By adding and subtracting y^{2k} we get
= x^{2} (x^{2k} â€“ y^{2k} + y^{2k}) â€“ y^{2k}. y^{2}
From equation (1) we get
= x^{2} {m (x + y) + y^{2k}} â€“ y^{2k}. y^{2}
By multiplying the terms
= m (x + y) x^{2} + y^{2k}. x^{2} â€“ y^{2k}. y^{2}
Taking out the common terms
= m (x + y) x^{2} + y^{2k} (x^{2} â€“ y^{2})
Expanding using formula
= m (x + y) x^{2} + y^{2k} (x + y) (x â€“ y)
So we get
= (x + y) {mx^{2} + y^{2k} (x â€“ y)}, which is a factor of (x + y)
P (k + 1) is true whenever P (k) is true.
Therefore, by the principle of mathematical induction, statement P (n) is true for all natural numbers i.e. n.
22. 3^{2}^{n}^{Â + 2}Â â€“ 8nÂ â€“ 9 is divisible by 8
Solution:
We can write the given statement as
P (n): 3^{2}^{n}^{Â + 2}Â â€“ 8nÂ â€“ 9 is divisible by 8
If n = 1 we get
P (1) = 3^{2Â Ã—Â 1 + 2}Â â€“ 8 Ã— 1 â€“ 9 = 64, which is divisible by 8
Which is true.
Consider P (k) be true for some positive integer k
3^{2}^{k}^{Â + 2}Â â€“ 8kÂ â€“ 9 is divisible by 8
3^{2}^{k}^{Â + 2}Â â€“ 8kÂ â€“ 9 = 8m, whereÂ mÂ âˆˆÂ NÂ â€¦â€¦ (1)
Now let us prove that P (k + 1) is true.
Here
3 ^{2(k + 1) + 2} â€“ 8 (k + 1) â€“ 9
We can write it as
= 3 ^{2k + 2} . 3^{2} â€“ 8k â€“ 8 â€“ 9
By adding and subtracting 8k and 9 we get
= 3^{2} (3^{2k + 2} â€“ 8k â€“ 9 + 8k + 9) â€“ 8k â€“ 17
On further simplification
= 3^{2} (3^{2k + 2} â€“ 8k â€“ 9) + 3^{2} (8k + 9) â€“ 8k â€“ 17
From equation (1) we get
= 9. 8m + 9 (8k + 9) â€“ 8k â€“ 17
By multiplying the terms
= 9. 8m + 72k + 81 â€“ 8k â€“ 17
So we get
= 9. 8m + 64k + 64
By taking out the common terms
= 8 (9m + 8k + 8)
= 8r, where r = (9m + 8k + 8) is a natural number
So 3 ^{2(k + 1) + 2} â€“ 8 (k + 1) â€“ 9 is divisible by 8
P (k + 1) is true whenever P (k) is true.
Therefore, by the principle of mathematical induction, statement P (n) is true for all natural numbers i.e. n.
23. 41^{n}Â â€“ 14^{n}Â is a multiple of 27
Solution:
We can write the given statement as
P (n):41^{n}Â â€“ 14^{n}is a multiple of 27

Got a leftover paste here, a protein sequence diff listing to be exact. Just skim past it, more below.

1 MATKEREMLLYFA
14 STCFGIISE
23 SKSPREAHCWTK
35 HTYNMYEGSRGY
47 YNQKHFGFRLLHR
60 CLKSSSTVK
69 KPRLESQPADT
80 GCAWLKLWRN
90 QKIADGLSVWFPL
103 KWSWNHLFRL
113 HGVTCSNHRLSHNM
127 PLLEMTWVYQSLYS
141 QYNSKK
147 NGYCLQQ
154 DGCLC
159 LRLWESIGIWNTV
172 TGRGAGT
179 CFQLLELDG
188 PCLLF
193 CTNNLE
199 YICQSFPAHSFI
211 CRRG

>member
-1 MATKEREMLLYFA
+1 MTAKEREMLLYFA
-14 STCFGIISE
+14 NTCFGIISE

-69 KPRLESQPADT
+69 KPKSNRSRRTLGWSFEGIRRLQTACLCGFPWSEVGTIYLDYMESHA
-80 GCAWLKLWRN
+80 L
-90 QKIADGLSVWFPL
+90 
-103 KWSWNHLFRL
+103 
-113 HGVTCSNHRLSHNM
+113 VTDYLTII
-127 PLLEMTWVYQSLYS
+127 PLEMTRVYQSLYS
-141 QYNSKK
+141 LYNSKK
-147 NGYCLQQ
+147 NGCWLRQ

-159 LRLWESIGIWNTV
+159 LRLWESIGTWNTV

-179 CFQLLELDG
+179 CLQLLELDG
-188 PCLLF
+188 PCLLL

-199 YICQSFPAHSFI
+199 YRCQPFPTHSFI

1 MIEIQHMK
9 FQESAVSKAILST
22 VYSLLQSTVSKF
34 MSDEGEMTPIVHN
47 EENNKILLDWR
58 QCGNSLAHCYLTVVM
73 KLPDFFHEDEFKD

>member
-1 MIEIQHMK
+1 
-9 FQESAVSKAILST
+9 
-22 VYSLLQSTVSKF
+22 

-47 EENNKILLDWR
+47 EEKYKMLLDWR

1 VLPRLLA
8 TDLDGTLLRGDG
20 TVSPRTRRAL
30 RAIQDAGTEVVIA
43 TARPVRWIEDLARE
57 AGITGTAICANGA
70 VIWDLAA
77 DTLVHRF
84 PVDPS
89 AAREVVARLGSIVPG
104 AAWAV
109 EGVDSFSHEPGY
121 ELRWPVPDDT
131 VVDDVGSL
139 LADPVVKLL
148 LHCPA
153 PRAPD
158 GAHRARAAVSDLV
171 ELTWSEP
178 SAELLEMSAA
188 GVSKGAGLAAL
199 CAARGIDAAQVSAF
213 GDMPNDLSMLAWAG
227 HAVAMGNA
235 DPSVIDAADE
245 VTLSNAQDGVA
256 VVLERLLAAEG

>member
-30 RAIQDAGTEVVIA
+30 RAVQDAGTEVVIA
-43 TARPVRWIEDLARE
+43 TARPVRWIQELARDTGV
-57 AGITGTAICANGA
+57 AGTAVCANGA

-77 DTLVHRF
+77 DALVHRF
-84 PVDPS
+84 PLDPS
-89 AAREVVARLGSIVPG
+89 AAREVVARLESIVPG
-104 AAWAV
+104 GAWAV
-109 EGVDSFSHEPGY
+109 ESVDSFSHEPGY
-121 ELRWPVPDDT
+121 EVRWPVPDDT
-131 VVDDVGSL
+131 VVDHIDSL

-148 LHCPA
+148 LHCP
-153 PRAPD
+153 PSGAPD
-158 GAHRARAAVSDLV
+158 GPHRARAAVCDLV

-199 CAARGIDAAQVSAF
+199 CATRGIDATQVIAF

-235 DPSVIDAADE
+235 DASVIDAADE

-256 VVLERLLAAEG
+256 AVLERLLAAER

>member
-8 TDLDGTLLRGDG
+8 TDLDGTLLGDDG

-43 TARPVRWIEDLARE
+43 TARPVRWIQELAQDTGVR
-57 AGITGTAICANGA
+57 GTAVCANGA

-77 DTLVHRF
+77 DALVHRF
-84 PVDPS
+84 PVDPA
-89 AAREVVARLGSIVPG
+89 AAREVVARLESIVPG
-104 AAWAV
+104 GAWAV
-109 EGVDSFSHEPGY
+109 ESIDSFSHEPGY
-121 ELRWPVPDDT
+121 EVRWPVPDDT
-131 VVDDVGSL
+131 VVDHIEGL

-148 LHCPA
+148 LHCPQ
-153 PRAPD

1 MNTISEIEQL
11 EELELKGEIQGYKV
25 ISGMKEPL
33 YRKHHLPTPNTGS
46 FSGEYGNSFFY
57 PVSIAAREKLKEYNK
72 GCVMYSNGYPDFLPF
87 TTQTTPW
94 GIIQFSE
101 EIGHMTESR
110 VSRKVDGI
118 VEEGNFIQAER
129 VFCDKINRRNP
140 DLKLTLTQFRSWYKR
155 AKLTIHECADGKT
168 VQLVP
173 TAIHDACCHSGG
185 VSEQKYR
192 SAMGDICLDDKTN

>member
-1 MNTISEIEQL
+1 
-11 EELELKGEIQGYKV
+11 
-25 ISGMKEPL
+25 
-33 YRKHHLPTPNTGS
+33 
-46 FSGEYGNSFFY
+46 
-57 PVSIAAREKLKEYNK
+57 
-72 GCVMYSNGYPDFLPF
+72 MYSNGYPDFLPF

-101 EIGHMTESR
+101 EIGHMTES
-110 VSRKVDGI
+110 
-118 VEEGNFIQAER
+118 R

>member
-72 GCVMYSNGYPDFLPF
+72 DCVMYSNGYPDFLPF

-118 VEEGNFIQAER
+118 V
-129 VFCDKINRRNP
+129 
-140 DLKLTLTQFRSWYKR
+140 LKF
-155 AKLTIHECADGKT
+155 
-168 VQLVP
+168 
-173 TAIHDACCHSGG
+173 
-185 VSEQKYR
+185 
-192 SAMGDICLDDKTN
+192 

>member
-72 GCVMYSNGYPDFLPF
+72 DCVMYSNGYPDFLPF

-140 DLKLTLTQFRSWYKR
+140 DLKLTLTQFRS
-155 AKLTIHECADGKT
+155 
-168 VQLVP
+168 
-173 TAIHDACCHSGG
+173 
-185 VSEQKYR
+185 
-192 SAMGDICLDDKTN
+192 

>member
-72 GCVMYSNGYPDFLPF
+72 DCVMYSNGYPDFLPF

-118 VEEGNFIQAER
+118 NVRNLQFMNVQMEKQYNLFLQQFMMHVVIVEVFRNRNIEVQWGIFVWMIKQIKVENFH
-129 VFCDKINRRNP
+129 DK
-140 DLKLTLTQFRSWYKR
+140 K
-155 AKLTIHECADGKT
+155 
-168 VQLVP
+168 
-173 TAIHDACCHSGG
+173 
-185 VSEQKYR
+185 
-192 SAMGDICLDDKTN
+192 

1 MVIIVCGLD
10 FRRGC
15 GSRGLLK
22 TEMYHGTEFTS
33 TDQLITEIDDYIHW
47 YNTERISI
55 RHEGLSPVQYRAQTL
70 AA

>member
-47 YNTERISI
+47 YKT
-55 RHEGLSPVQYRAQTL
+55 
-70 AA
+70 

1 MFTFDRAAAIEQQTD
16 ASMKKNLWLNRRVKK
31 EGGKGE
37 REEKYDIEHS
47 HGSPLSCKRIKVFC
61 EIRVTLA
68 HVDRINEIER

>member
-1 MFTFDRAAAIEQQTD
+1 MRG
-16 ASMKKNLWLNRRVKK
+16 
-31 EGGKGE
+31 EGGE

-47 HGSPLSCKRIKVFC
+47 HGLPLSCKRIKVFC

If n = 1 we get
P (1) = 41^{1} â€“ 14^{1} = 27, which is a multiple by 27
Which is true.
Consider P (k) be true for some positive integer k
41^{k}Â â€“ 14^{k}is a multiple of 27
41^{k}Â â€“ 14^{k}Â = 27m, whereÂ mÂ âˆˆÂ NÂ â€¦â€¦ (1)
Now let us prove that P (k + 1) is true.
Here
41^{k + 1} â€“ 14 ^{k + 1}
We can write it as
= 41^{k}. 41 â€“ 14^{k}. 14
By adding and subtracting 14^{k} we get
= 41 (41^{k} â€“ 14^{k} + 14^{k}) â€“ 14^{k}. 14
On further simplification
= 41 (41^{k} â€“ 14^{k}) + 41. 14^{k} â€“ 14^{k}. 14
From equation (1) we get
= 41. 27m + 14^{k} ( 41 â€“ 14)
By multiplying the terms
= 41. 27m + 27. 14^{k}
By taking out the common terms
= 27 (41m â€“ 14^{k})
= 27r, where r = (41m â€“ 14^{k}) is a natural number
So 41^{k + 1} â€“ 14^{k + 1} is a multiple of 27
P (k + 1) is true whenever P (k) is true.
Therefore, by the principle of mathematical induction, statement P (n) is true for all natural numbers i.e. n.
24. (2nÂ +7) < (nÂ + 3)^{2}
Solution:
We can write the given statement as
P(n): (2nÂ +7) < (nÂ + 3)2
If n = 1 we get
2.1 + 7 = 9 < (1 + 3)^{2}Â = 16
Which is true.
Consider P (k) be true for some positive integer k
(2kÂ + 7) < (kÂ + 3)^{2}Â â€¦ (1)
Now let us prove that P (k + 1) is true.
Here
{2 (k + 1) + 7} = (2k + 7) + 2
We can write it as
= {2 (k + 1) + 7}
From equation (1) we get
(2k + 7) + 2 < (k + 3)^{2} + 2
By expanding the terms
2 (k + 1) + 7 < k^{2} + 6k + 9 + 2
On further calculation
2 (k + 1) + 7 < k^{2} + 6k + 11
Here k^{2} + 6k + 11 < k^{2} + 8k + 16
We can write it as
2 (k + 1) + 7 < (k + 4)^{2}
2 (k + 1) + 7 < {(k + 1) + 3}^{2}
P (k + 1) is true whenever P (k) is true.
Therefore, by the principle of mathematical induction, statement P (n) is true for all natural numbers i.e. n.